Chris Burch, all of 5, could hardly be expected to know of the perils of homelessness: the nomadic life, the scourge of alcohol and drugs, the menacing streets, the anguish of a penniless existence.
But yesterday, when the young boy from Woodbridge bashfully described seeing a homeless man once, his mother asked if he wanted to help. "Yes," he replied.
"Good," she said. "I raised him right."
Chris and his mother, grandmother and 2-year-old sister joined more than 40,000 people yesterday in braving brisk temperatures under sunny skies in downtown Washington for the 15th annual Help the Homeless Walkathon.
After waking up in their heated homes, taking hot showers and grabbing a bite from a refrigerator full of food, the participants -- young and old, some with dogs -- covered 3.1 miles around the Mall yesterday to raise money and awareness for those less fortunate.
This year, several homeless advocates expressed concern that a change in rules for the event would result in less funding for their agencies.
The Fannie Mae Foundation, the event's sponsor, decided this year to strictly enforce a rule that it will pay matching funds only for registered participants who show up. Last year, it paid $40 in matching funds for each child and nothing for adults, but it did little to confirm whether they actually walked. This year, it tightened procedures and paid $20 per child and $20 per adult.
An agency's share of funding is directly tied to how much it raises for the event. Agencies said recruiting was hurt by last month's sniper attacks, and they had worried about getting people to show up on a Saturday.
"I'm a little disappointed," said Pascale Nouama, director of development at N Street Village in the District, which provides services to the homeless. "A lot of people on Saturday have children who have soccer or ballet, and they can't come. I think we should be a little bit more flexible."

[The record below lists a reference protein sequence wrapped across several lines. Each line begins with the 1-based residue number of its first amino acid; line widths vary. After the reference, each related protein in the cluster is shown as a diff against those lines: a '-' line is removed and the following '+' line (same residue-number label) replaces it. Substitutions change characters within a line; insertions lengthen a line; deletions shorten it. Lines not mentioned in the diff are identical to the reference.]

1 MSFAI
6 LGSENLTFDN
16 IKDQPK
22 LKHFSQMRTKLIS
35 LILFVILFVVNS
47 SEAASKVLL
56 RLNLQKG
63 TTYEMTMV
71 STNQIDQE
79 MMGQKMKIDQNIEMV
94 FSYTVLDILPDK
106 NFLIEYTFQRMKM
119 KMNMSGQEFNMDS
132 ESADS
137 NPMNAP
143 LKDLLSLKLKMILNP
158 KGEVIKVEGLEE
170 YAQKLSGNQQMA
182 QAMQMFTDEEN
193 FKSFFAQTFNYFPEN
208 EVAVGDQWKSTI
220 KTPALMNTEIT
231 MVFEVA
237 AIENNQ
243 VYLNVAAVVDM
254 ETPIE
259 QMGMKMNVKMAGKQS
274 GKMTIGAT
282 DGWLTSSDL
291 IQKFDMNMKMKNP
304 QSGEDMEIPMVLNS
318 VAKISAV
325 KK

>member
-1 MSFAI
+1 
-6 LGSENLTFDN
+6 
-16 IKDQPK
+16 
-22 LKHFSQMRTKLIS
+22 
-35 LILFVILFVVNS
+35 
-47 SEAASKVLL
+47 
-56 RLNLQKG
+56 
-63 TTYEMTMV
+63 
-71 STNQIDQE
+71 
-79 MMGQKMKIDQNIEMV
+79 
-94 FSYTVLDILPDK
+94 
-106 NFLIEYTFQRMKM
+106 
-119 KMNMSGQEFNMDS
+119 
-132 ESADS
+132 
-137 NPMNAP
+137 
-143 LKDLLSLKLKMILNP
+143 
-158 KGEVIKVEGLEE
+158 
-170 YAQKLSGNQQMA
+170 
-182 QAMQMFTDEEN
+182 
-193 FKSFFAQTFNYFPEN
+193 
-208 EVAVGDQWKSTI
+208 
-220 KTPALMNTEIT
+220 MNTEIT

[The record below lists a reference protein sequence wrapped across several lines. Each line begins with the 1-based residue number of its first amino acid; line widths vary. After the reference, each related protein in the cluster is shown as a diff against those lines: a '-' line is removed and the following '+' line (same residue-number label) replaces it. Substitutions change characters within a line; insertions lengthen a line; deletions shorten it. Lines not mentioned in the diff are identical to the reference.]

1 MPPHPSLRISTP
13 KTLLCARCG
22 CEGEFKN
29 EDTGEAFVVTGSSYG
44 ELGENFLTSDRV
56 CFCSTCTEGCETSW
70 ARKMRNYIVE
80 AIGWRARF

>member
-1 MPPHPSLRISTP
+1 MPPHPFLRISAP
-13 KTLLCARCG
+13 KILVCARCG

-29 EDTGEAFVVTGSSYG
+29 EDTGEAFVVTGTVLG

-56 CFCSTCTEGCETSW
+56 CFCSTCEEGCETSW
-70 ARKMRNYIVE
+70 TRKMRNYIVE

Yet the amount of money raised yesterday should equal or exceed last year's $6.1 million, according to Stacey D. Stewart, president and chief executive of the Fannie Mae Foundation.
"An individual group may see a decline in funding, but overall, the funding for the program has not declined," she said.
The event was for a sobering cause: There are about 9,000 homeless people in the Washington area alone, and families make up 40 percent, according to the foundation. But the atmosphere was spirited. Teen star Mario sang on a stage at the end, and the honorary chairman, Chamique Holdsclaw, star of the WNBA's Washington Mystics team, walked the route.
At one corner, a mariachi band played festive tunes, and farther along, the Music Unlimited Dixie Trio belted out "Bill Bailey."
"How much farther?" asked Andrietta Minter, 16, of Haymarket.
"I offered to donate money instead of doing this," she said, "But I'm losing weight, and it's good exercise. I guess it's something different for a change."
Her mother, Mary Minter, 51, who brought Andrietta and two other children, ages 8 and 15, took the cause more seriously.
"We make it a point of coming out here. I think it's important for the children to see how fortunate they are," said Minter, a nurse. "There shouldn't be any homeless people in the United States, the richest nation in the world."